Throughout the actress’s more than 30 year career she appeared in many popular television series including Barney Miller, Kojak, The Mary Tyler Moore Show, American Playhouse, Hill Street Blues, The Cosby Show, L.A. Law, The Golden Girls, Family Ties, China Beach, A Different World, The Fresh Prince of Bel-Air, and General Hospital. She also starred in several movies, including The Omega Man in 1971.

    John Denver – 1943

    The folk music singer-songwriter rose to fame during the 1970s with hit songs “Take Me Home, Country Roads,” “Thank God I’m a Country Boy,” and “Rocky Mountain High.”

  • NEW YEAR’S EVE – December 31


     Every year on December 31st, people around the world celebrate New Year’s Eve, the last day of the year. It’s a day to say “goodbye” to the old and “hello” to the new.


    Also known as Old Year’s Day or Saint Sylvester’s Day, New Year’s Eve is one of the most exciting holidays of the year. Some countries, such as the Philippines and Latvia, celebrate New Year’s Eve as a public holiday. In Japan, it’s a government holiday. In other countries, many businesses let their employees off of work early so that they can partake in the many festivities.

    There are many reasons this day is one of the biggest nights of the year. Not just because it’s a time of big parties and celebrations all around the world. New Year’s Eve can be a significant turning point in your life. It’s a time to reflect on the past year and all of the lessons you have learned. It can be a time you decide to start making better choices. If you have had a rough year, New Year’s Eve offers a feeling of relief. You can be thankful that the year is finally over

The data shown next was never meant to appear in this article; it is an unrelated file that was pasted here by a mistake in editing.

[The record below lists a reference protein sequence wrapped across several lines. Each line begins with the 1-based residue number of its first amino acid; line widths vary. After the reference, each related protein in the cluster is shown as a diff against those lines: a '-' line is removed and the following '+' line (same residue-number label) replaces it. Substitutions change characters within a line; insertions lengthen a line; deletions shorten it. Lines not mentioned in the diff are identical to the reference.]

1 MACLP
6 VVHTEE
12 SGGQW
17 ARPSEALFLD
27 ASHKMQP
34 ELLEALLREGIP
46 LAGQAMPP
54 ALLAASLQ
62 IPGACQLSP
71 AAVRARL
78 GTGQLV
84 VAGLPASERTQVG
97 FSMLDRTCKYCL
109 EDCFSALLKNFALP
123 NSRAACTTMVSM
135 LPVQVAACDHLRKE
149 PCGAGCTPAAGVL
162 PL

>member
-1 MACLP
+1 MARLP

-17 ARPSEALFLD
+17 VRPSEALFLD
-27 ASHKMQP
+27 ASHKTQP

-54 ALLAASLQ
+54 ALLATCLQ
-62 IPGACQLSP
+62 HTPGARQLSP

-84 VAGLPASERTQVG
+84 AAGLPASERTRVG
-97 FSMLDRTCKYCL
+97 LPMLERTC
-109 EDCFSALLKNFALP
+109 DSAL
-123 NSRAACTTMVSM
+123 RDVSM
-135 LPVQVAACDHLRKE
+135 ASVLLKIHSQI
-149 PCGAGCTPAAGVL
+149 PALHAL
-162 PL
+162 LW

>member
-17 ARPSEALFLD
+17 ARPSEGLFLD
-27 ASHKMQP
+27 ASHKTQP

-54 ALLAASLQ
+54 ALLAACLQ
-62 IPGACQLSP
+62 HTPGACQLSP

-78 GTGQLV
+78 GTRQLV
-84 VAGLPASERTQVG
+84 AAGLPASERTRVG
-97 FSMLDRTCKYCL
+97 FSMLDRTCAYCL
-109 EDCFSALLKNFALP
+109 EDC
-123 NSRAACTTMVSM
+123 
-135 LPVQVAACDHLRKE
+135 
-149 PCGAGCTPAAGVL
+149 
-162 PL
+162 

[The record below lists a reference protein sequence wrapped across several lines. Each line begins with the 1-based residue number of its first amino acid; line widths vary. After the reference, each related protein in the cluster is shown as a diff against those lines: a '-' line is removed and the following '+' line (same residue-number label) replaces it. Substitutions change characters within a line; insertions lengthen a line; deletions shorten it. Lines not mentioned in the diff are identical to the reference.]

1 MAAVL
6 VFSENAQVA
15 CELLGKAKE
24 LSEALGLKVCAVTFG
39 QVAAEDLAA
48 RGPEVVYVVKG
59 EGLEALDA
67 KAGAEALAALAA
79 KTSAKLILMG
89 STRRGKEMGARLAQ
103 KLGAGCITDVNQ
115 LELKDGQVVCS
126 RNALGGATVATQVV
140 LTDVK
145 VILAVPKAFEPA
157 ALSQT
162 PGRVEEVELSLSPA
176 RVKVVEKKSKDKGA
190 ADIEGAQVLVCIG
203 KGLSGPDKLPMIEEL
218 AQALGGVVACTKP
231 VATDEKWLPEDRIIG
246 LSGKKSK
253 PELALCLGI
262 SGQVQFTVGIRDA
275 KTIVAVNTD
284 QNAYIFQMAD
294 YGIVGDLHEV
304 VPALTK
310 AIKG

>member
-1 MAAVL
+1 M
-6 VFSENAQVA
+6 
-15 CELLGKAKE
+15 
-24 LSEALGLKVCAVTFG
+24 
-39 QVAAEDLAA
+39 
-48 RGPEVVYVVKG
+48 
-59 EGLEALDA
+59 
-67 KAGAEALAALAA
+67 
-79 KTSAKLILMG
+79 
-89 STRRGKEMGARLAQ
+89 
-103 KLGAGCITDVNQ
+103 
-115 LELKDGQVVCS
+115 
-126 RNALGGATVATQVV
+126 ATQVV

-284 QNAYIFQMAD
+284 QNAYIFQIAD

New Year’s is also a time to forgive past mistakes and form new habits. Many people make New Year’s resolutions. Although, only 8% of people actually accomplish them. Instead of making resolutions that you’re not going to keep anyway, it’s better to set three or four goals. Breaking down goals into actionable steps, and reviewing your progress daily helps to keep them. It’s also a good idea to find a friend or mentor that can hold you accountable.


    As we count down the last hours and seconds of the old year, it is an excellent time to look back at the year and reminisce with friends and family.   

    Many cities throughout the world go all-out to celebrate this exciting night. Fireworks, concerts, countdowns, and ball drops are usually among the many festivities. Some of the best cities to celebrate include New York City, Sydney, Bangkok, Dubai, Cape Town, London, and Las Vegas.

    In Spain and other Spanish-speaking countries, it is a tradition to eat 12 grapes during the countdown to midnight, symbolizing hopes for the new year. Around the world, eating anything in the form of a circle or ring symbolizes coming full circle and is considered good luck.